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Tabu, Irrfan are brilliant in Namesake
Merril Diniz | March 09, 2007 14:07 IST
When a book is made into a film, especially one that is penned by a Pulitzer-Prize winning author, there's more scope for potential disaster. Will the characters, locations, plots and sub-plots pan out as effectively on celluloid as they do in the reader's imagination? Mira Nair's The Namesake, adapted from Jhumpa Lahiri's book by the same name (she won the Pullitzer Prize in 2000 for Interpreter of Maladies), does not disappoint. In fact, it surpasses one's expectations.
The story begins in 1971 Kolkata, a time when foreign products dazzled us and visits by expatriate relatives were pretty much the event of the year. A young Bengali settled in the US, Ashoke Ganguli (Irrfan) marries a local girl Ashima (Tabu) and they migrate to the US. Some years down the line, Ashima gives birth to a son (Kal Penn). The basic premise of the film is this: How will this child survive in American society with a name as odd sounding and tongue twisting as Gogol Ganguli?
Nikolai Gogol is Ashoke's favourite author. A brilliant and eccentric man, who penned literary masterpieces like The Overcoat, he eventually starved to death.
His modern-day namesake Gogol Ganguli experiences all the usual clich�s associated with people with unusual names -- his American classmates poke fun at him during lessons on Russian Literature and women raise a quizzical eyebrow at the part when he reveals his name. He grows up, very annoyed. But also, sadly, with a misconception about the origin of his name. Little does he realise that it has a more profound explanation, than he could ever imagine.
Though the premise sounds flimsy, the film breathes life into the book's characters by leaps and bounds, expanding the central idea to encompass a whole lot more. It dissects the complex lot of the American Born Confused Desi and more importantly, their attitude towards India. But sans the caricatures and the clich�s.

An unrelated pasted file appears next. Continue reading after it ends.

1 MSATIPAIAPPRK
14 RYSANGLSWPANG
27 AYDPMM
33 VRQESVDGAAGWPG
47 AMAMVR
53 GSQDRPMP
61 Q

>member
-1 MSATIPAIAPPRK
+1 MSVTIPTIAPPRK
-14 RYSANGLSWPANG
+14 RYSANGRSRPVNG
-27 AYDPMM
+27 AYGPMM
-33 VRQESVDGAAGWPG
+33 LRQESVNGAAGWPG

It traces a troubled son's pilgrimage back to his family and the realisations that don on prodigal children only in the face of immense tragedy. In fact, the film is a tribute to one's parents, but tackles the subject sans the emotional drama of say, a Kabhi Khushi Kabhie Gham. The accents, the sets, the costumes and the dialogues boast of an authenticity, which is often missing in Indian films set in a foreign country. And the cinematography boasts a host of frames rich in texture, especially in the scenes set in Kolkata.
Irrfan Khan brilliantly, effortlessly steps into the shoes (which read 'Made In USA') of the very Bengali, practical, cool-headed Ashoke, accent and all (though it slips in one or two places). The chemistry between Khan and Tabu is intense!
Kal Penn has a meaty role and finally, an opportunity to act. And he does a smooth job of it. The rest of the cast measure up perfectly, like pieces of a jigsaw puzzle.
Though the film begins on a sombre pace (and slips back off and forth), it gains momentum post Gogol's birth. A person sitting next to me during the premiere complained that he couldn't relate to 'such type of art films'. There are two aspects to this. If you thrive on escapist flicks, where the end is more sensational than the journey, forget it. The Namesake is very real, bringing out both humour and tragedy in situations where two very different cultures collide. Secondly, if you are an NRI, ex-NRI or a close relative of an NRI, these situations may seem more reminiscent of real life.
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